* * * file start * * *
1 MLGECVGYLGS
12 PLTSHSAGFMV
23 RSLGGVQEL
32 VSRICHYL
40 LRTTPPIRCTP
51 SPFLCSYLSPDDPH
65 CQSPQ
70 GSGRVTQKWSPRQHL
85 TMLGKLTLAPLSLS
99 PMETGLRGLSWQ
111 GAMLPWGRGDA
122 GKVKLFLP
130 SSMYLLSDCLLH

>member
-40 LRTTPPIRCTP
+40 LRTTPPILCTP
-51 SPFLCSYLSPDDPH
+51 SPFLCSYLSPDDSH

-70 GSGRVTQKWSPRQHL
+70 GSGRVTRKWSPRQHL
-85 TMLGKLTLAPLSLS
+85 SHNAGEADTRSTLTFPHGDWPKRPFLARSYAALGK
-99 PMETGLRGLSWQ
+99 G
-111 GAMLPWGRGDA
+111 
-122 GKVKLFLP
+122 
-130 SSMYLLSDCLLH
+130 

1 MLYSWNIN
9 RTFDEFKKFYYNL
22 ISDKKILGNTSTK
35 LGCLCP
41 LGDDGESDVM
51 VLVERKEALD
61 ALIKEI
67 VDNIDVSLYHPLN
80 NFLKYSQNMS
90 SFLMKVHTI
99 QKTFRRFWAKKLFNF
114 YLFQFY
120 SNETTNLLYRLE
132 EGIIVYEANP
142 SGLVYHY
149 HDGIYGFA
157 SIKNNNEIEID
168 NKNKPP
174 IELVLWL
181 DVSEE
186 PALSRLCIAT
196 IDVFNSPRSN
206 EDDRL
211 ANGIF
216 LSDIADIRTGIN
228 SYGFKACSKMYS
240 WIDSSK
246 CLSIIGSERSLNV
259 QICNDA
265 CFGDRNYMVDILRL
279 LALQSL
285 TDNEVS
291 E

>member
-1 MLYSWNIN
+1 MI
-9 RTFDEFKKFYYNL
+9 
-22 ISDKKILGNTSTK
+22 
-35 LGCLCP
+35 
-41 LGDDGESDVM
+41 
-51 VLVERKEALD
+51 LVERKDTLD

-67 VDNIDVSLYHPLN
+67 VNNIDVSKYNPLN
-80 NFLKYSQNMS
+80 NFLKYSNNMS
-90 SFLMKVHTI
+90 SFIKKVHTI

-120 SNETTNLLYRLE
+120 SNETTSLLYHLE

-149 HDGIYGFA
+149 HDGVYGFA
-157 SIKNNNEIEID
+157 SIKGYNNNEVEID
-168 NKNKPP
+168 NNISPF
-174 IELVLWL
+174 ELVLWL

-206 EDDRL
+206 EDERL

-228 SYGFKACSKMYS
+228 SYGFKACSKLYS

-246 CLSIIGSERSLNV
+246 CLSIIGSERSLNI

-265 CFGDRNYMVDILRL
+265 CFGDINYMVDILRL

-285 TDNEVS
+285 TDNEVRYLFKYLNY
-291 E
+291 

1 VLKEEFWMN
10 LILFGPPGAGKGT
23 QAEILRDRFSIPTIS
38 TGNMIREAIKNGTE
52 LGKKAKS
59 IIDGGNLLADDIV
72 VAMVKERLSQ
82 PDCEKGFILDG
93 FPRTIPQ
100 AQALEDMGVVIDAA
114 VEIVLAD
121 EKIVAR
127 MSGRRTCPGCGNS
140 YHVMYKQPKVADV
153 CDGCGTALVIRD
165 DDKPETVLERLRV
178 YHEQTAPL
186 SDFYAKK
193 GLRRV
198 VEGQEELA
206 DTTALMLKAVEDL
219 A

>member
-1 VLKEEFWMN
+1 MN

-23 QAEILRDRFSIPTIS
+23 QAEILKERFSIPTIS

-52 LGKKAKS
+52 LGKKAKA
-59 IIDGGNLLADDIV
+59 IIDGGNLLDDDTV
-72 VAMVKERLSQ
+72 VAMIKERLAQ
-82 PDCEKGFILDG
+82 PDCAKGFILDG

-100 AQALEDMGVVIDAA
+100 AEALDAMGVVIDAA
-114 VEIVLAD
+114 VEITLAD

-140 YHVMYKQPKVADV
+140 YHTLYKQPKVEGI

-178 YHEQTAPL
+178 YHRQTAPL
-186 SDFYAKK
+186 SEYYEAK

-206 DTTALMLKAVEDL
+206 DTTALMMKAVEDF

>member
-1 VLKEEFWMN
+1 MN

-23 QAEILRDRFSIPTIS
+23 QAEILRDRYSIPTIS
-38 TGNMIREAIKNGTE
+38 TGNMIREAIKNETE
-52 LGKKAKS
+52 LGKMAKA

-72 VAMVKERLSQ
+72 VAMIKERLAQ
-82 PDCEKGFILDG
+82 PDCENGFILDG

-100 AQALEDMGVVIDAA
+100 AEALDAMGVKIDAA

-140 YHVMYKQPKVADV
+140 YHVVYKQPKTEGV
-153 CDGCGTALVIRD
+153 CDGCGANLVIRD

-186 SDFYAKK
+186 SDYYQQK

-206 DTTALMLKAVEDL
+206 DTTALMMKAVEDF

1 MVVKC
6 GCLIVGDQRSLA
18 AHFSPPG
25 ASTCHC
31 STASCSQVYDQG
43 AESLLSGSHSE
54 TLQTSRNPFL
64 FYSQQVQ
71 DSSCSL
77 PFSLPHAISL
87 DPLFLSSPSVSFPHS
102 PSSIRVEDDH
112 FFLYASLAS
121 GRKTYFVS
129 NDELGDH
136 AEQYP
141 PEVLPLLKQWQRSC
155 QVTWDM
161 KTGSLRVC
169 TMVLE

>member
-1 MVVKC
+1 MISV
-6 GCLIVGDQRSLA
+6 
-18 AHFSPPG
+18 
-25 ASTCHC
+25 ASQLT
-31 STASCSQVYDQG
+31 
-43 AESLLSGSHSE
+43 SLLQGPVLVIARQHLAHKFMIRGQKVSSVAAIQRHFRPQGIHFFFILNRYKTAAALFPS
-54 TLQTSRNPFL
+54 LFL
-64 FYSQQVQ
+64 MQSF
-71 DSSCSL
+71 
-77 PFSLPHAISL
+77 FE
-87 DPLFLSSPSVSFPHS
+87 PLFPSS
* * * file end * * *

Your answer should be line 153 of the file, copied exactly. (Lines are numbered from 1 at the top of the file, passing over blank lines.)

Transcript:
-1 VLKEEFWMN